Frostgrave has very distinct warbands. There are 10 wizards each starts with 8 spells and belong to specific 'schools' of magic. An apprentice has the same spells but weaker. Now I don't think the wizards are balanced (well they weren't in my 2015 edition) and having a 'clone' apprentice is a bit dull but you also get 15 soldiers/specialists to choose from. You don't just get vikings.  Leader viking, better viking, weak viking, sneaky viking, dps viking, healer viking -> the limit of Ragnarok customization.

Frostgrave is very accessible for minis. Now not only does Frostgrave have its own miniature line, but you can also use generic wizards or any soldier minis you already have.  It only has ~20 monsters not ~80 in Ragnarok, but they are all generic ones - skeletons, zombies, giant rats - which you can easily buy or probably have already; or are generically described - i.e. a 'construct' could be a Warjack or a golem vs the very specific norse monsters from Ragnarok. Frostgrave, like Ragnarok - also has a rich lore  - but it is simply much more easily accessible.

Frostgrave book is easier to use and read. It's not a shining example of its craft, but it's both easier find stuff and just much more flowing and coherent to read. Just reading similar sections of both books underlines the clunkiness:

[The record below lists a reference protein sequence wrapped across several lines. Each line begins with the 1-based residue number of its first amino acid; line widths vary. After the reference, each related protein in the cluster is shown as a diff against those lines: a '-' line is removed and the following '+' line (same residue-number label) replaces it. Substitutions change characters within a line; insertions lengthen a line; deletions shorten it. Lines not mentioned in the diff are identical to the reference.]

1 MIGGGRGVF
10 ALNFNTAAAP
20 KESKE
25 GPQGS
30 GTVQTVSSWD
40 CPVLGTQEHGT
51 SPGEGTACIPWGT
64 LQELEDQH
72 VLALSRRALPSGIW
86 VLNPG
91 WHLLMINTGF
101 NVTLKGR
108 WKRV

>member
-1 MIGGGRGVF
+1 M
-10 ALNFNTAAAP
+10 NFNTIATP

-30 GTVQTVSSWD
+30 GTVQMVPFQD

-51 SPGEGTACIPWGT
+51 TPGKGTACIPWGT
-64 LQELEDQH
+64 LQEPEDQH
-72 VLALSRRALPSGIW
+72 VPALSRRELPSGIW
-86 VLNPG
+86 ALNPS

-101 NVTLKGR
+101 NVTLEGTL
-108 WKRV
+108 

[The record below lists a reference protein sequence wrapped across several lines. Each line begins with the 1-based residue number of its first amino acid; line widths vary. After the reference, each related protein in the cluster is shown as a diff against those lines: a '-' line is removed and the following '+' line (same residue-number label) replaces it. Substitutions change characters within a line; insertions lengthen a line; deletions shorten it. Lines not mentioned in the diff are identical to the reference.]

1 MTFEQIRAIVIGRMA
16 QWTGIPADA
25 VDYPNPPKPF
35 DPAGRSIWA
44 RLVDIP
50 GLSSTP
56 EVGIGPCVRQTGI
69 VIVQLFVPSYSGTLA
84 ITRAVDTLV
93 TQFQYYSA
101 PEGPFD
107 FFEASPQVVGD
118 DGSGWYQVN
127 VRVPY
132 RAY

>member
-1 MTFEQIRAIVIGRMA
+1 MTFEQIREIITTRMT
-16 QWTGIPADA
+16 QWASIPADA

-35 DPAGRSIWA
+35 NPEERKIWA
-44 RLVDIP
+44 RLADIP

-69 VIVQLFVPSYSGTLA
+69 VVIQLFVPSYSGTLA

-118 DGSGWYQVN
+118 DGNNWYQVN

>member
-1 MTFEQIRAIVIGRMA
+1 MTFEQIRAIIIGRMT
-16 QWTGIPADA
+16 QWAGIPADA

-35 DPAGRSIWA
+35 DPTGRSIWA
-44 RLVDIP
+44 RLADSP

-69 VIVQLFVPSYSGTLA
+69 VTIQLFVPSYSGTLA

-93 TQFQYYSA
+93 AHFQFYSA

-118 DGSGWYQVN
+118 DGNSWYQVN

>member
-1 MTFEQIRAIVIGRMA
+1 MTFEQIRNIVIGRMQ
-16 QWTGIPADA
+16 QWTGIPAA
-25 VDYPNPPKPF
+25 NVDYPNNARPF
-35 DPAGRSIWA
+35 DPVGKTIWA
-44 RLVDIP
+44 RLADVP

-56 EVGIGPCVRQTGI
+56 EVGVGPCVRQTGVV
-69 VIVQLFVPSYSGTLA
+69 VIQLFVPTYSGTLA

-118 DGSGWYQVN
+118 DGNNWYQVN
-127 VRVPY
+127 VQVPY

Frostgrave: Models jump up to 4" if you have moved the same distance in a straight line prior the jump (run-up). Can jump 1" without previous move (standing jump). If you fall under 3" no effect, otherwise suffers HP damage = inches x 1.5. I.e. 4" fall does 6HP damage.

Ragnarok: You can spend 2AP to move a model up to SP in a straight line. Ignore any terrain keyword Hazardous or Rough it crosses if it does not start in that Terrain Element. Some Terrain is keyword Jumpable. Models may jump from higher Jumpable Terrain to one Level lower as part of Jump Movement without suffering Falling Damage (Which is: inches subtract size equals ST of attack against models RS)

Frostgrave magic is easier and has better risk vs reward. While Godspark could be more, in effect it is just a resource you have to record, generated by checking every dice roll's success. Frostgrave magic has much better risk vs reward; tricky spells = can damage you if you fail. More spells and more powerful spells = more risk. You don't even have to track anything, let alone check the success of each dice roll.

2D6 vs D20? Maybe a tie here. I'm not a huge fan of Frostgrave combat. The d20 makes it feel swingy and random. It's probably simpler (stat+d20) vs (stat+d20) but there is a little math involved so it's not more accessible. Plus there is HP*.

Now many players raised on D&D will not have my hatred of hitpoints (thanks to being exposed to Starfleet Battles and Battletech) but I'll merely observe:

(a) Frostgrave mooks tend to quickly die anyway, rendering HP kinda pointless in this instance

(b) humans are not like 20,000-ton warships that may need to get their structural integrity nibbled away incrementally

(c) speaking of nibbling, when a model can lose 9HP from an axe wound one move, then lose the final 1HP from a rabbit bite the next and instantly drop dead.... it's just stupid.  /rant

While I don't enjoy Frostgrave combat, that's more specific personal preference than a universal flaw (or no one would play D&D either!)

Accessibility is King